UT Arlington's tiny windmills are bringing renewable energy to a whole new scale.
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UT Arlington's tiny windmills are bringing renewable energy to a whole new scale.
The stability of our highways, pipelines, and even manholes is reaching a breaking point.
Scientists believe they have discovered a subatomic particle that is crucial to understanding the universe.
UT Arlington researchers unlock clues to the human body’s most mysterious and complex organ.
UT Arlington researchers probe the hidden world of microbes in search of renewable energy sources.
Wounded soldiers are benefiting from Robert Gatchel’s program that combines physical rehabilitation with treatment for post-traumatic stress disorder.
Tiny sensors implanted in the body show promise in combating acid reflux disease, pain and other health problems.
Nanotechnology researchers pursue hybrid silicon chips with life-saving potential.
Biomedical engineers combat diseases with procedures that are painless to patients.
Texas Instruments Distinguished University Chair in Nanoelectronics
His Eureka Moment
Using light and nanostructures to make new devices that can be used in medical diagnostics and screening tests
“We are all trying to help mankind move forward, to be healthier and happier.”
Next time you fill up your car, thank materials science and engineering Professor Nai Yuen Chen for helping make your fuel cheaper, cleaner, and more efficient. And if that full tank leads you to a medical center, send a note of appreciation to College of Engineering Dean Khosrow Behbehani, whose work with respiratory ventilators keeps millions of people breathing every day. Electrical engineer Robert Magnusson, on the other hand, is responsible for providing the doctors inside with faster, more effective diagnostic tests. And don’t forget the contributions of Professor George Kondraske, who is making it possible to quantifiably measure and improve almost every aspect of human performance—including medical procedures.
These four distinguished engineers have dedicated their professional lives to discovering solutions to society’s most pressing problems. Little wonder then, that when it came time for the National Academy of Inventors to select charter fellows for its inaugural class, Drs. Chen, Behbehani, Magnusson, and Kondraske all made the cut. The honor reflects the magnitude of their individual achievements as well as the quality of research and development pursued at UT Arlington.
The National Academy of Inventors (NAI) recognizes academic inventors who demonstrate a highly prolific spirit of innovation in creating noteworthy inventions that make a tangible impact on quality of life, economic development, and the welfare of society. UT Arlington’s quartet joined 94 other fellows representing 54 universities and nonprofit research institutes. Together, the inaugural class holds more than 3,200 U.S. patents and includes eight Nobel laureates, two fellows of the Royal Society, and many other prestigious award-winners.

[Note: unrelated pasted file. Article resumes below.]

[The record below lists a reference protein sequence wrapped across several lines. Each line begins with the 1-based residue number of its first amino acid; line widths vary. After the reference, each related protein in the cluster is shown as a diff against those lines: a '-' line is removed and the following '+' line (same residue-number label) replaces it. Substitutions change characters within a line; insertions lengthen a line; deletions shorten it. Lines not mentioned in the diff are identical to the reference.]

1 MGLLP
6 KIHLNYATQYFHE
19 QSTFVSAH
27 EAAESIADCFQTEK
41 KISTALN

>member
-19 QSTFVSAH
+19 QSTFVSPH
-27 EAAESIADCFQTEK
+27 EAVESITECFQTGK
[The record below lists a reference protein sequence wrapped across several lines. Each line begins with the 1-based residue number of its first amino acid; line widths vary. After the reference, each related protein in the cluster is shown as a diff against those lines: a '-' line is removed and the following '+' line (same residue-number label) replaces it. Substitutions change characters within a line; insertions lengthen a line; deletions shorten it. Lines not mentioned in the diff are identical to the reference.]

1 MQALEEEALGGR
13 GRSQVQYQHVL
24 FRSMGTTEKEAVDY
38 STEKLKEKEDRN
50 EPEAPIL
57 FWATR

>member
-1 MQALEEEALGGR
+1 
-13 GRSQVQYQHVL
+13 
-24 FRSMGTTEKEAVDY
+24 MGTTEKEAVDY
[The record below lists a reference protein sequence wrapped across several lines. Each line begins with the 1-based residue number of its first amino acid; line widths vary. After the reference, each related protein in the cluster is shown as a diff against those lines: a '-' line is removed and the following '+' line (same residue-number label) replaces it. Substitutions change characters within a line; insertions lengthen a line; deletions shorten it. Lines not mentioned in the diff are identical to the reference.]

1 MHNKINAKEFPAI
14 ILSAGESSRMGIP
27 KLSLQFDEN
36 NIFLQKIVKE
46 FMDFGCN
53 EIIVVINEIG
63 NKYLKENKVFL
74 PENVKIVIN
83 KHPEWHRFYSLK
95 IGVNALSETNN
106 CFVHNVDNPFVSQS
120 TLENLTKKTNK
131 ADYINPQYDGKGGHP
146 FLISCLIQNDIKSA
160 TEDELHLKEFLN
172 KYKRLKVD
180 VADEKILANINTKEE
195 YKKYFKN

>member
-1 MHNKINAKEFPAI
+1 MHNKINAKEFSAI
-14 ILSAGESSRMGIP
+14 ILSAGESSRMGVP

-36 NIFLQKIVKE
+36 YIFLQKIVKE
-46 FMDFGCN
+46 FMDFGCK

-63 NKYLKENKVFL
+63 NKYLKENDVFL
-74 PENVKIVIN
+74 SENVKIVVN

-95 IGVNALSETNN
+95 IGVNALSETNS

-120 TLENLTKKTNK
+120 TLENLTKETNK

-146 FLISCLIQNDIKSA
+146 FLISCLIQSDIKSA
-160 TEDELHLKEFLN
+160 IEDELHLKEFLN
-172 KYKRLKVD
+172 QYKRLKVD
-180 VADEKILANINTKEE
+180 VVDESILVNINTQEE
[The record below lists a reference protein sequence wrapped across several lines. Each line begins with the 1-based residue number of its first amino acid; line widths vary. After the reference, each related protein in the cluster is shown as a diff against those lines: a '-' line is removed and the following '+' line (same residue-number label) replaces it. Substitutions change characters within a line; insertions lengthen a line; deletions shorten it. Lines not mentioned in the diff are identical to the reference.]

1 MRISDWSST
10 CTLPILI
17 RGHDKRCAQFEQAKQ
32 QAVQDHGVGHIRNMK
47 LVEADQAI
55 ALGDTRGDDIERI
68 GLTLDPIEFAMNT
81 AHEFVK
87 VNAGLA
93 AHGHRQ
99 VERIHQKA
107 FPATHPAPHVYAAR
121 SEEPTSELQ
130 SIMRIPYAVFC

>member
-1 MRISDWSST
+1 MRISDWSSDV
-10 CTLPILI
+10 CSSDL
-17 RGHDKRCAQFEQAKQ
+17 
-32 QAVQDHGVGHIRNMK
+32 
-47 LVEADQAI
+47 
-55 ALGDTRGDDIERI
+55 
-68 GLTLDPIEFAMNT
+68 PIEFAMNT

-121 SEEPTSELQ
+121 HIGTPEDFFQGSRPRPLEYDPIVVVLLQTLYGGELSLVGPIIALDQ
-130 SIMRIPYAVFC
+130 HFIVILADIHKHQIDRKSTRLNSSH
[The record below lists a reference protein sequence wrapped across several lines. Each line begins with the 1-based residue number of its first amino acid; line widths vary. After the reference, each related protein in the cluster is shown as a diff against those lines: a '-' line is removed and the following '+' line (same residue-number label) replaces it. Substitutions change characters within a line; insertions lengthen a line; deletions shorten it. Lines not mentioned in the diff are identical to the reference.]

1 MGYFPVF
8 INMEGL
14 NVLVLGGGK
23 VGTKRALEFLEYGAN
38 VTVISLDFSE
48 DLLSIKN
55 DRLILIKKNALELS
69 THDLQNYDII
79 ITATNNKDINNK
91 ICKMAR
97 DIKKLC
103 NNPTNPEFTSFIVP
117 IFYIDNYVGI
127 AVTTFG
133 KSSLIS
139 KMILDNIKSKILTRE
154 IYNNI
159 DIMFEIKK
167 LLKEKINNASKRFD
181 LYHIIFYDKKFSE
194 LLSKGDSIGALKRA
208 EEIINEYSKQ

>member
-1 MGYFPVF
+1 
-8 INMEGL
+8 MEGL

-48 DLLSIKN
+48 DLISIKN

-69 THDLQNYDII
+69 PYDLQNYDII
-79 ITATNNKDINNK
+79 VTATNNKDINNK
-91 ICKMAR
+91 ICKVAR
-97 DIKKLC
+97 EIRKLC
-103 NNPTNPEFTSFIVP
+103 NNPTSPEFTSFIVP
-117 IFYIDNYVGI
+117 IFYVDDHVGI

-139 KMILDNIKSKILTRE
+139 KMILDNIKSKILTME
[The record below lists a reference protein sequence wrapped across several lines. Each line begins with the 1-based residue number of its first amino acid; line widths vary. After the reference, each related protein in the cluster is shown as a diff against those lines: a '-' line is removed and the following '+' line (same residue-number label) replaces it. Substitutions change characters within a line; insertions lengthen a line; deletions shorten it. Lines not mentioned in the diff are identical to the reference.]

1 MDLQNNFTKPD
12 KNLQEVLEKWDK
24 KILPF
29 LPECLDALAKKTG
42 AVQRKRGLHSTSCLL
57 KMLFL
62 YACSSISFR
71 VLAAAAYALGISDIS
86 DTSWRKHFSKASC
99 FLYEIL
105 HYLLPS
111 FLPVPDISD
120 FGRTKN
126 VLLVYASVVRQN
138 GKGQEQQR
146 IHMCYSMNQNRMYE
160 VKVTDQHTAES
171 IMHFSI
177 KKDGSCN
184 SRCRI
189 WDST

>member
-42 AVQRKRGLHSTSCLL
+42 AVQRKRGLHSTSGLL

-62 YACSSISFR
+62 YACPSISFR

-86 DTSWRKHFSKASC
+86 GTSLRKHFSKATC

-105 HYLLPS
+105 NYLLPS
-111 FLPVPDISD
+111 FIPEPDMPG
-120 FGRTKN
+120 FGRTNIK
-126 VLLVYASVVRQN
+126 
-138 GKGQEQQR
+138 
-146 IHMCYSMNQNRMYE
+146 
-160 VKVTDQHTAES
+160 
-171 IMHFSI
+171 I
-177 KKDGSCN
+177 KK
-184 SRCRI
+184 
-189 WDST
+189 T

UT Arlington Vice President for Research Carolyn Cason says honors like this bring tremendous respect to the University. “This is a way to recognize innovators who are driving the science forward. This kind of membership is one of the metrics for being known as an outstanding university. And it’s a recognition of the excellence of our faculty and our programs.”
For years, Khosrow Behbehani has devoted his research and development energies toward one goal—helping people breathe. While working for a biomedical company, he helped develop the first microprocessor-based ventilator, the type that is now used in almost all surgeries and with almost all critical-care patients.
“I worked on the microprocessor/controller for the respirator,” he explains. “It became a successful product and has since been deployed around the country and around the world. The best part about being an engineer is developing something like this—something that really helps people.”
After Behbehani joined the UT Arlington faculty, a colleague told him about a group of Fort Worth physicians looking for someone with experience in developing respiratory products. The group wanted to improve patients’ use of the devices that prevent sleep apnea, and they thought the bioengineer had just the knowledge they needed.
Sleep apnea is a common disorder in which patients either stop breathing for a few seconds or even minutes while sleeping, or they take shallow breaths. It significantly disrupts their sleep patterns, often moving them from deep sleep to light sleep. As a result, their sleep quality is low and patients feel tired and listless.
Sleep apnea is a leading cause of excessive daytime sleepiness. While it sounds fairly benign, the disorder can lead to much more serious problems, including an increased risk of high blood pressure, heart attack, and stroke. It can also increase the risk or worsen the symptoms of heart failure, make arrhythmias (or irregular heartbeats) more likely, have a negative impact on brain function, and increase the chances of having work-related or driving accidents.
Dean of the College of Engineering
His Eureka Moment
Creating a more comfortable, effective sleep apnea treatment machine
“The physicians wanted to improve patient use of the devices, so I set out to come up with some sort of solution—a way to help patients use the machines regularly.”